And last, but not least, there was an ominous issue involving academic freedom. Washington State University (WSU) silenced their top wolf researcher, Dr. Robert Wielgus, for speaking honestly to the press about the rancher’s irresponsibility. They suppressed the fact that his remote surveillance video show the rancher’s cattle grazing within several hundred feet of the wolves’ den and rendezvous sites, as well as salt blocks the rancher placed there to attract the cattle. WSU also nitpicked on a couple word choices Dr. Wielgus made in one interview and ignored his whole body of work, which shows that killing wolves increases attacks on livestock. [For more more on this case please see "WSU wolf researcher appears to be partly cleared of misconduct.")
This combination of factors made for a perfect storm for killing wolves. It was a set up that allowed the state to eventually authorize killing the whole pack. The slaughter was a travesty. And they just announced they want to kill several members of the Smackout Pack, in 2017. The killing must stop!
What conservation/animal welfare groups were parties to the decision to kill the Profanity Peak Pack?
There were four surprising “pro-wildlife” groups that were party to this decision. They included Defenders of Wildlife, the Humane Society of the United States, Wolf Haven International, and Conservation Northwest. They were part of a collaborative of stakeholders called the Wolf Advisory Group (or WAG), which also included state officials and hunting and ranching interests. WAG was led by a consultant who was paid over $800,000 and tasked with getting all players to compromise. Once WAG decisions are made, no dissent is allowed, so the “pro-wildlife” groups could not speak out against the slaughter. They could only say they were sorry that it “had” to happen, given the agreement made between the parties involved. [Additional details and the full text of the Joint Conservation Wolf Advisory Group Statement from these groups can be seen in this essay. WAG uses the phrase "authorized removal" to refer to killing the wolves.]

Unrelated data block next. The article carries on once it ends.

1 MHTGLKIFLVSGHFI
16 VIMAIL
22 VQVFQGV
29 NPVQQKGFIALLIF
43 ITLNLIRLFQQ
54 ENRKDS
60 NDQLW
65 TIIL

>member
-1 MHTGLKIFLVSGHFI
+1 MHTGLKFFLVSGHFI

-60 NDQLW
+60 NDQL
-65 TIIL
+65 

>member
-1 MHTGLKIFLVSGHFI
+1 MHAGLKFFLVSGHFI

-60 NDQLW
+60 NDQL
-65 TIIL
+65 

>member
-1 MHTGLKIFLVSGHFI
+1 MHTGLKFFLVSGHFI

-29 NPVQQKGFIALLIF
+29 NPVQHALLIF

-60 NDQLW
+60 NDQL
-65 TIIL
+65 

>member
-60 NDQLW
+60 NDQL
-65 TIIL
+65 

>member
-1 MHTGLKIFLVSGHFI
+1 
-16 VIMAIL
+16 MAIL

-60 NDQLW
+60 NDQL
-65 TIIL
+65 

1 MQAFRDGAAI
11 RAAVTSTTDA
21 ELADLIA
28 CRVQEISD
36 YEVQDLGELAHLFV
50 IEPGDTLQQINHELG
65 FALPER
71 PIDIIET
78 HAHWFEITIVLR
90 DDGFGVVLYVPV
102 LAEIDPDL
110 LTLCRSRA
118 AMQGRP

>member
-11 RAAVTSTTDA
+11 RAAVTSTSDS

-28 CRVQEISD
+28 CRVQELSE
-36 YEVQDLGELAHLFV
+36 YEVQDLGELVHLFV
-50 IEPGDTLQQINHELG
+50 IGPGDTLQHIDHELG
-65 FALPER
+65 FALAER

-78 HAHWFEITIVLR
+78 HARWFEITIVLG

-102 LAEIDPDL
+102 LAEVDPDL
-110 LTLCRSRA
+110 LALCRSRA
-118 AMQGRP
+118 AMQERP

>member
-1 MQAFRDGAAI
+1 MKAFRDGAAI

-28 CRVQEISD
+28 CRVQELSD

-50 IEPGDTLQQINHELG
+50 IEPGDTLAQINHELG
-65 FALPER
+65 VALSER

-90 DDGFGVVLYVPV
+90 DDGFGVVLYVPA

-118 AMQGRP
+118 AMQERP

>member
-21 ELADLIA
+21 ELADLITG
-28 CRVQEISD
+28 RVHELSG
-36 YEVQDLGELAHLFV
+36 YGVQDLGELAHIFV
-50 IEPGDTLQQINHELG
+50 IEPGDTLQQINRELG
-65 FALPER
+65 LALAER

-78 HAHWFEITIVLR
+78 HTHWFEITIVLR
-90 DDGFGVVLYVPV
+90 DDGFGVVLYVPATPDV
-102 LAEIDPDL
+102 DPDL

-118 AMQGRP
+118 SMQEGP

People might be surprised to hear how much of my frustration and anger had to do with capitulation by these pro-wildlife groups who gave their stamp of approval on what they referred to as the “administrative removal" of the pack. “Administrative removal” really means killing! These groups used the same language in a public statement that wildlife managers had used to conceal or sanitize what is really being done.
Mind you, some of these organizations have been aggressively raising millions of dollars off the backs of wolves for the last quarter century. For me, the destruction of the Profanity Peak Pack was a flashpoint for what has become one of the biggest “political” failures in wildlife recovery in my lifetime. I find it both tragic and ironic because reintroducing wolves into the Northern Rockies was also probably the biggest ecological success story in my lifetime. Wolves thrived during their first 16 years of protection under the Endangered Species Act. During the campaign to reintroduce wolves in the mid-80s many of the wildlife groups marketed them unlike anything I've ever seen. They sold wolf tote bags, books, posters, jewelry, rugs, pillows, and artwork, just to name a few items. They made copious amounts of money and continue to aggressively market wolves to make money to this day.
So, you are saying that these groups pretend to want to save wolves and make money off of that, but that they have been secretly okay with wolves being slaughtered?
Yes. That’s exactly what I’m saying. It’s infuriating that these organizations never happened to mention to their members when they were selling all their merchandise that wolves would eventually be hunted again and that they were OK with it. For me this is the biggest deception of all.
I also see it as a huge failure on the part of the big NGOs that they have been terrified to just come out and say that individual animals matter, both from a scientific and ethical standpoint. Keeping pack social structures intact is vital to balanced ecosystems. Wolves’ desire to live is just as strong as ours. They experience pain and suffering and grief.
Many of these organizations are not against hunting. For them, it’s a matter of having a certain number of animals alive at any given time, an arbitrary number that they can point to and say something like, “Look, these wolf populations are recovered.” Ironically, what we know about wolves and other predators is that, for the most part, their populations are self-regulating, so they do not need to be managed, let alone hunted!